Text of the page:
WEF 2020: Greenpeace challenges banks over $1.4 trillion invested in fossil fuels

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January 22, 2020 3:28 PM

Mark Carney, Governor of the Bank of England, said: "With major investors, the question is: what is your plan to get to net-zero?"

WEF 2020, Greenpeace International, 2015 Paris Agreement, climate emergency, Davos summit, Paris summit, fossil fuel industryIn a report titled ‘It’s the Finance Sector, Stupid’, released here, Greenpeace put the blame for the climate emergency at the feet of the banks, insurers and pension funds that participate in Davos summit. (Reuters photo)

Greenpeace International has said 24 banks participating in the WEF 2020 here have extended financing worth USD 1.4 trillion to the fossil fuel industry since 2015 Paris Agreement. In a report titled ‘It’s the Finance Sector, Stupid’, released here, Greenpeace put the blame for the climate emergency at the feet of the banks, insurers and pension funds that participate in Davos summit.

Since the ground breaking Paris summit on climate change, 24 global banks have invested USD 1.4 trillion in the fossil fuel industry, said Jennifer Morgan, Executive Director of Greenpeace International, a non-governmental environmental organisation.

The report said USD 1 trillion could buy 640GW of solar power, more than the current global capacity.
However, financiers on a WEF 2020 panel along with Morgan, argued that the international financial system is fundamentally reshaping itself around how to transition to a net-zero economy (net-zero carbon footprint). They are responding to the demands of their clients as well as directly feeling the heat through, for example, having to reprice the cost of insurance risk.

Mark Carney, Governor of the Bank of England, said: “With major investors, the question is: what is your plan to get to net-zero?”

Two-thirds of questions at bank AGMs are now around these issues, he said, adding: “Everyone knows they need a plan.”

Carney acknowledged Greta Thunberg’s reference at the Annual Meeting on Tuesday that on our current emissions trajectory we will – in a little over eight years – most probably breach the limit required to restrict global warming to 1.5C.

He called for a credible trajectory towards a green transition, based on an agreed time frame and common metrics.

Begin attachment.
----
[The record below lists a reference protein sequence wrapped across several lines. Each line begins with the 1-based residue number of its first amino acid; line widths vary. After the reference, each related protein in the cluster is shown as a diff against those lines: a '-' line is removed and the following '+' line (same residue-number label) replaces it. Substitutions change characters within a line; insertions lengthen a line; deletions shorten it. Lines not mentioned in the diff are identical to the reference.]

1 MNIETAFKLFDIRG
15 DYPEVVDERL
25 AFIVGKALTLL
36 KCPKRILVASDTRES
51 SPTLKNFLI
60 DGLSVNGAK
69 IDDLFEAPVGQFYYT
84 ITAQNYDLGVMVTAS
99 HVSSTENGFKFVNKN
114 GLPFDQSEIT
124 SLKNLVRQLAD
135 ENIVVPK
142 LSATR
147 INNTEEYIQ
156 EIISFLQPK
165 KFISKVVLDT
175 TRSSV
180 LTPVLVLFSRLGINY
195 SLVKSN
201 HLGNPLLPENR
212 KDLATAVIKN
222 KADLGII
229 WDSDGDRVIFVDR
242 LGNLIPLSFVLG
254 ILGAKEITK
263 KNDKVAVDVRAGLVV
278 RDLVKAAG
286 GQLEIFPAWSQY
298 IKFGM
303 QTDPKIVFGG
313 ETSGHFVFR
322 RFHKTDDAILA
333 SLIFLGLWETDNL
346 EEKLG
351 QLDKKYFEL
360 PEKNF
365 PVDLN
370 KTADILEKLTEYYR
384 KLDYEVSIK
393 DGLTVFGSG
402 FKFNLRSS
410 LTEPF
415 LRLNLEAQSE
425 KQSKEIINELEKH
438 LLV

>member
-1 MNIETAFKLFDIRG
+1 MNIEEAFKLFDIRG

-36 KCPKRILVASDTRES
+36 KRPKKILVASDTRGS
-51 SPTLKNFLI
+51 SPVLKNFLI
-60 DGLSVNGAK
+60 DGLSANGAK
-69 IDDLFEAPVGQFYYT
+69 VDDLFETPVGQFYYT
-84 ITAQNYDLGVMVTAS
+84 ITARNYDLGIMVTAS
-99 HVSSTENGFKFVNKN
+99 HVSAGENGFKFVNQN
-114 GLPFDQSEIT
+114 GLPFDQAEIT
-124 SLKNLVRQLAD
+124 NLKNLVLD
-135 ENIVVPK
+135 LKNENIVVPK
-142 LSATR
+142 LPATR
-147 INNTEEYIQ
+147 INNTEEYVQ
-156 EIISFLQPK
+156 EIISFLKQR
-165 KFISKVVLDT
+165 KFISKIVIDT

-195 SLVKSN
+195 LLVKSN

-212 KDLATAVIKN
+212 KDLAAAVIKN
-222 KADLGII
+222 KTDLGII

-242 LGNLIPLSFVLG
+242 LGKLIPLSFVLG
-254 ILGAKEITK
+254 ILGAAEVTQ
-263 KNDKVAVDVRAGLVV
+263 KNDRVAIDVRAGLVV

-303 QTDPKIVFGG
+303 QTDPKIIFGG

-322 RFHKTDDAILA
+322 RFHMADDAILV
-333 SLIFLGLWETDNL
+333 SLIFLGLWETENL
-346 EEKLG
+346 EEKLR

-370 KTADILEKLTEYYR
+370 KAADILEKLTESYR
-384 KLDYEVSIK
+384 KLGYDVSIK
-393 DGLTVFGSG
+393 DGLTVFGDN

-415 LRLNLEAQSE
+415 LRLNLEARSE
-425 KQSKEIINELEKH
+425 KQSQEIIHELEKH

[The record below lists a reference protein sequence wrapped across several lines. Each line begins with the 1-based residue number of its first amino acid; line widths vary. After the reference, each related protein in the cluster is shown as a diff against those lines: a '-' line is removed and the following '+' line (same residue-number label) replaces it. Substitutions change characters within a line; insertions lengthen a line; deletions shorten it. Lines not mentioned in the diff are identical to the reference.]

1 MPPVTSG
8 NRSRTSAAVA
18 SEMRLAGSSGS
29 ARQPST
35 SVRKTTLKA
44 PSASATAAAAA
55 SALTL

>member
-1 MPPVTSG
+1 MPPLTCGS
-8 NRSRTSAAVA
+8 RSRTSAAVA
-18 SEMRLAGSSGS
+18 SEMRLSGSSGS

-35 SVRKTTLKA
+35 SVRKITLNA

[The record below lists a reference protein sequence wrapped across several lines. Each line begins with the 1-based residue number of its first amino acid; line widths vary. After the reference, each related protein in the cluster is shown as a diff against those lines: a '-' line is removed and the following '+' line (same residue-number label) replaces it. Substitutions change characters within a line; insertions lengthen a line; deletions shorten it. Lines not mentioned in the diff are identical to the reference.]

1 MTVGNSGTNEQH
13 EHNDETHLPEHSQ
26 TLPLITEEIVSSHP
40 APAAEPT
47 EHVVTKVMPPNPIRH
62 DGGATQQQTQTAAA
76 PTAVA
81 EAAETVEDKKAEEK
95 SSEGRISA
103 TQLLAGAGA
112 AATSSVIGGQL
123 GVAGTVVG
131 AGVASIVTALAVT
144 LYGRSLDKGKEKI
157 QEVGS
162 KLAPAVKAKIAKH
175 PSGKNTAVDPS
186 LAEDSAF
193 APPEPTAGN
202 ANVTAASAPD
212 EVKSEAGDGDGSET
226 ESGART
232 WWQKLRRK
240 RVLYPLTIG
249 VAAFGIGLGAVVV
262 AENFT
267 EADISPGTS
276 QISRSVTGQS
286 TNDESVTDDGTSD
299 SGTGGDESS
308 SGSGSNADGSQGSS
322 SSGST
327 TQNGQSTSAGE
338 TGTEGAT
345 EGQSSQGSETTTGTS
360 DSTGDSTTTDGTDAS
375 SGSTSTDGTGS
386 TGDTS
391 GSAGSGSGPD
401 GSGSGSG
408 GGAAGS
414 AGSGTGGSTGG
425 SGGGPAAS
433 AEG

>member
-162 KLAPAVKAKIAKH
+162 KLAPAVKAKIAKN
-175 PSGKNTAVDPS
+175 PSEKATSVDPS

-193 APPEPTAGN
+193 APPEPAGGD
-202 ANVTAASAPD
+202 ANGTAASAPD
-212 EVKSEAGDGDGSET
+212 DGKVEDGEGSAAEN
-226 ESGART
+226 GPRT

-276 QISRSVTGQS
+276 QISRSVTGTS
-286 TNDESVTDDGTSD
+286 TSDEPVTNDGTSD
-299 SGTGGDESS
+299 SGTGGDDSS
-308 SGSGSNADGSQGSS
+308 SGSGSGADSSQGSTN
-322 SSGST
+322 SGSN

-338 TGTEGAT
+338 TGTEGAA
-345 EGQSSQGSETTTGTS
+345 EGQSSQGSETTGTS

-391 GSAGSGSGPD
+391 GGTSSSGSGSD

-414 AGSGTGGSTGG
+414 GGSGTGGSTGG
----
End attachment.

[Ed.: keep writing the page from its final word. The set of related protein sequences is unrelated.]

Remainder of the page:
This, along with public pressure and government policy, will determine where capital flows, he said.
Morgan said governments are lagging behind and the world is in the midst of the largest civil society protest since the Iraq and Vietnam wars. She called on government leaders to take courage, sit down with experts, civil society and innovators, and put together what we know needs to be done.

Carney pointed to November’s COP26 meeting in Glasgow as the opportunity to get private actors and regulators together to ensure that climate change is taken into account in every financial decision. Speaking as a member of the board of directors for Saudi Aramco, Andrew N Liveris agreed that governments have been slow and called for businesses to “get very serious on the financial side of Key Performance Indicators (KPIs)”.

Outcomes will only emerge if we hold people accountable to the right KPIs, he said, adding that COP26 is an opportunity to develop metrics that business will respond to. However, governments also need to get their own houses in order, said Mariana Mazzucato, Professor of Economics of Innovation and Public Value; and Founder and Director, Institute for Innovation and Public Purpose, of University College London.

Mazzucato asked how genuine the claimed transformation of the finance sector really is. “Currently there is lots of talk, but all the walk is going in the wrong direction,” she said. What will really cause change is the way we govern businesses, she said, asking: “Why don’t we have a financial transaction tax?”

Panellists all agreed on one key issue – 2050 is far too late to achieve a net-zero economy. “We cannot get to 2030 and still have this conversation”, said Liveris.

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